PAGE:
1996 Chevy Silverado

Tiny
AQUASTELL
  • MEMBER
  • 1996 CHEVROLET SILVERADO
  • V8
  • 2WD
  • AUTOMATIC
  • 250,000 MILES
My truck suddenly wouldn't start, so I am first trying to charge the battery. It's one of those Super Start batteries from O'Reilly's "DO NOT ADD WATER" but I don't know how old it is. In the process of charging the battery, the battery itself started chirping. The engine work light was very dim, and getting dimmer and brighter. Ditto with the internal lights. When the battery chirping starts, the lights blink. Finally got "full bright" on all of the lights, turned the key, and instant dead. No lights, no nothing, but the chirping in the battery, and something under the dash also seems to be clicking along with the battery chirping. Someone suggested to me that there might be a relay inside the battery making that noise. I am currently charging it up again, since it is too dark to work on it right now, thought I would ask here. I have thought that the battery is just shot and to replace it tomorrow, but am very concerned at the instant discharge that happened when I turned the ignition key. Now am afraid it might be something else, and not sure what to look for.

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Follow up. Additional information.

I had the battery fully charged and lights were bright, and all I did was open the car door and it died again. (Lights went very dim so I didn't even bother to try to start it.) Since I didn't even get the key in the ignition before the battery died again, I am not thinking it is a short in the ignition anymore.

The chirping noise that I thought was coming from the battery turned out to be the horn. I discovered this when the battery became fully charged and so did the horn! That didn't last long, fortunately, and the battery died again because the (presumed) alarm switch is already in the off position.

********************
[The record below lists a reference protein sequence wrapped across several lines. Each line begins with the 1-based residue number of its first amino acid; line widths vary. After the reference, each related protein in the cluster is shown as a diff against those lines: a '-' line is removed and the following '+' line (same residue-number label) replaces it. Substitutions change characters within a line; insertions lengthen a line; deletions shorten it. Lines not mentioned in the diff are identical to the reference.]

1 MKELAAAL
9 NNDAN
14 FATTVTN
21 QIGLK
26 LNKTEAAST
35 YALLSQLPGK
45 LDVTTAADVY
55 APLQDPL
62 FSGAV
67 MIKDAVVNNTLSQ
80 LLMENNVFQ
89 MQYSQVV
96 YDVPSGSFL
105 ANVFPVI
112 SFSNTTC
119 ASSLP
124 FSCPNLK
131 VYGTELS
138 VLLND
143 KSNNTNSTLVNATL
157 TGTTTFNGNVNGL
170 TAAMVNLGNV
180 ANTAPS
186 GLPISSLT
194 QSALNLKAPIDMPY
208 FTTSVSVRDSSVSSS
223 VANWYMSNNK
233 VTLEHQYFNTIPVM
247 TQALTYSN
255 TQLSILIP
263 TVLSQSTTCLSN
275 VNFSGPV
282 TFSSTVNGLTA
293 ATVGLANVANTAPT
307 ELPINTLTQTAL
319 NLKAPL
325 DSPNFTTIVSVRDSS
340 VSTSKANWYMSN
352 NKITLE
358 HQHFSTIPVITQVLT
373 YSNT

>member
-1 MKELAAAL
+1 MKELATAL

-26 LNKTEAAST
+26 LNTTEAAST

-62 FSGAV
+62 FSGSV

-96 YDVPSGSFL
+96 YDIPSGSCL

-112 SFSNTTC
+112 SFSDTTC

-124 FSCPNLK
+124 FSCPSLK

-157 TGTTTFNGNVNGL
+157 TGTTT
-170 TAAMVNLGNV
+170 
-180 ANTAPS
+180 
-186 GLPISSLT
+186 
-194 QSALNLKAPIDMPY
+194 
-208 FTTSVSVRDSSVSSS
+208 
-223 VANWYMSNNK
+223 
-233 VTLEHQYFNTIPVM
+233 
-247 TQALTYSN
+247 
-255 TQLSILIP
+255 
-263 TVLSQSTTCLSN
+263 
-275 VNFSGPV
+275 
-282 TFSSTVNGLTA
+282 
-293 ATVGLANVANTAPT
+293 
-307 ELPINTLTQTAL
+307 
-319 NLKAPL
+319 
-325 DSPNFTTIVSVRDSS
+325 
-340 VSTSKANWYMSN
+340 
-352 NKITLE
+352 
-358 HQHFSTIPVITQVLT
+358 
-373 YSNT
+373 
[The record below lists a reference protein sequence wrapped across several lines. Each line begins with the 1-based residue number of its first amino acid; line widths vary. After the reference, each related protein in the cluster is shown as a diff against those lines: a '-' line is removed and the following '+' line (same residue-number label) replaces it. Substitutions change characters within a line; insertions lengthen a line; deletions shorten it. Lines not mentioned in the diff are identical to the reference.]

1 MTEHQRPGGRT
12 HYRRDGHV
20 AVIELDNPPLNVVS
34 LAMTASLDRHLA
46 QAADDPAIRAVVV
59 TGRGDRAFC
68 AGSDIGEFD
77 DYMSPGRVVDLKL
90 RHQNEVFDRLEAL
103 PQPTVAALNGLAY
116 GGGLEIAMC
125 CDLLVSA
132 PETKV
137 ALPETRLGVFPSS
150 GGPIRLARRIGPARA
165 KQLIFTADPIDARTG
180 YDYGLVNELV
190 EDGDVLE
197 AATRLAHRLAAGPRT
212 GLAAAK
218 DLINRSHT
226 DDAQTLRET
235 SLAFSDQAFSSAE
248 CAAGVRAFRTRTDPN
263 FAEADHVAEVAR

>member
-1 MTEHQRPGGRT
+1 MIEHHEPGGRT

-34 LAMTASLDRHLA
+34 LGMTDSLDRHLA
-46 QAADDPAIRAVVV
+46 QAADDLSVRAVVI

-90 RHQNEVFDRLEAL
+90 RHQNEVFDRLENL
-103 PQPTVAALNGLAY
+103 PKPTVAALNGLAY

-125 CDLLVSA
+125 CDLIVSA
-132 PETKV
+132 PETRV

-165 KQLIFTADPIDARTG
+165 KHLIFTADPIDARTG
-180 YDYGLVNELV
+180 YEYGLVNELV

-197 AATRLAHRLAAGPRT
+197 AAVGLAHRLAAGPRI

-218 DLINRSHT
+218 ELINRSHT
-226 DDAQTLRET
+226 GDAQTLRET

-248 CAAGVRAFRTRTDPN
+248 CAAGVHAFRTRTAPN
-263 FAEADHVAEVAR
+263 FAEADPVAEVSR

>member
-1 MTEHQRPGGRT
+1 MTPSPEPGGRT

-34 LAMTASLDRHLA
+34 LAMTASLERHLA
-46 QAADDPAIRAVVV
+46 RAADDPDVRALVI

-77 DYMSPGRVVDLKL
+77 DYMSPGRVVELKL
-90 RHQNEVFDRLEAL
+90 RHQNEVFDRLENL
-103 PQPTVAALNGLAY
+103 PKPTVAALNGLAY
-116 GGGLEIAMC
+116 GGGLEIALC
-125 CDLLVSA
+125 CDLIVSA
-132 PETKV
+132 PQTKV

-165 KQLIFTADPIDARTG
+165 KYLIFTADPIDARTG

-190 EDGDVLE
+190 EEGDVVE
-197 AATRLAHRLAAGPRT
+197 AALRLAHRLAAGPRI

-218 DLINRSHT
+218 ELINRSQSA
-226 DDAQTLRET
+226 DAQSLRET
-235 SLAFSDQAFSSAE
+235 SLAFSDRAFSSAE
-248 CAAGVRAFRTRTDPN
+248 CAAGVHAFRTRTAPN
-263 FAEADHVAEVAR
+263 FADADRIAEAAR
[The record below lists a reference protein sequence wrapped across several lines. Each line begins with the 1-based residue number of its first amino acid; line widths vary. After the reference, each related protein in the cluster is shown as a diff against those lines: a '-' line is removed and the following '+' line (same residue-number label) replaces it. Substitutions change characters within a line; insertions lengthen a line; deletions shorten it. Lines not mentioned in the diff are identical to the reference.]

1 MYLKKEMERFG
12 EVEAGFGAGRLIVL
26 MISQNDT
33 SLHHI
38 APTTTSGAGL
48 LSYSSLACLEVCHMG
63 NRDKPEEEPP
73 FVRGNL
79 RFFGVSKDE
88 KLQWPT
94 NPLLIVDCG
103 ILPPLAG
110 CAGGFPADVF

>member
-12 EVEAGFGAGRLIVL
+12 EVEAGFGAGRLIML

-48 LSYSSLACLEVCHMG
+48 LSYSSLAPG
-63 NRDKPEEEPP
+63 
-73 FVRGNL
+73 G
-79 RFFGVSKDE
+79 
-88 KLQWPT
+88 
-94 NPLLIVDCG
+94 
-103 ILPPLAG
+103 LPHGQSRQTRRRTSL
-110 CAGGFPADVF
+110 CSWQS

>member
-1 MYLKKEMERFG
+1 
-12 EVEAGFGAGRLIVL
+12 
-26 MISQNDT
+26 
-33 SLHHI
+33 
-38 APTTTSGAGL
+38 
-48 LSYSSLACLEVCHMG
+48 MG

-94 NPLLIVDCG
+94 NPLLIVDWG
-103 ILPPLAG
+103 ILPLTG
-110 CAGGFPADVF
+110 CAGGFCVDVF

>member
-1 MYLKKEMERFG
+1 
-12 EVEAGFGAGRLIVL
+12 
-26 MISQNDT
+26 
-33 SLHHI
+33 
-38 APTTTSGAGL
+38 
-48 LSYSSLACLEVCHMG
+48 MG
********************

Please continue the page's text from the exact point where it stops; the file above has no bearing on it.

So how would the alarm system be activated? Which I really did not even know it had. But what else makes the horn honk repeatedly when no one is in the truck? And could this be draining the battery and keeping it drained? There is a switch under the dash that is unidentified, and looks like an aftermarket thing. When I flipped it once a couple of weeks ago, nothing happened, so I am guessing that must be the alarm switch. But it is switched to the off position, so I am baffled.

If it is an alarm system, could it be designed to cut off the battery so that the truck doesn't start? And a malfunction in it is causing this problem?

Can I remove this stupid alarm thing? If that is what it even is? How can I be sure that is what it is? How can I safely remove it without causing a short?

At this point I don't even know where to begin troubleshooting. I am thoroughly baffled.
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Sunday, June 27th, 2010 AT 10:19 PM

4 Replies

Tiny
CARADIODOC
  • EXPERT
Hi aquastell. Welcome to the forum. I think you're getting "wrapped around the axle" and way over-thinking this. Your dandy description of the symptoms is exactly what happens when you have a dirty or loose battery cable connection. Due to the high resistance causing the low voltage, computers on the truck will do weird things such as that horn chirp you heard. Common sense says a computer is not needed to honk a horn, after all, we had horns for decades without computers, but common sense doesn't prevail anymore on newer vehicles.

Since this problem is acting up regularly for you, that will make it easier to find. A cheap digital voltmeter can be used but in this case, a test light would be faster. The only thing that can't be checked on GM vehicles is the battery connections because of their side post terminals. Start with the test light connected to the two battery cables. If the test light is dim there, the cable connections must be cleaned and tightened, or the battery has a bad connection internally and must be replaced.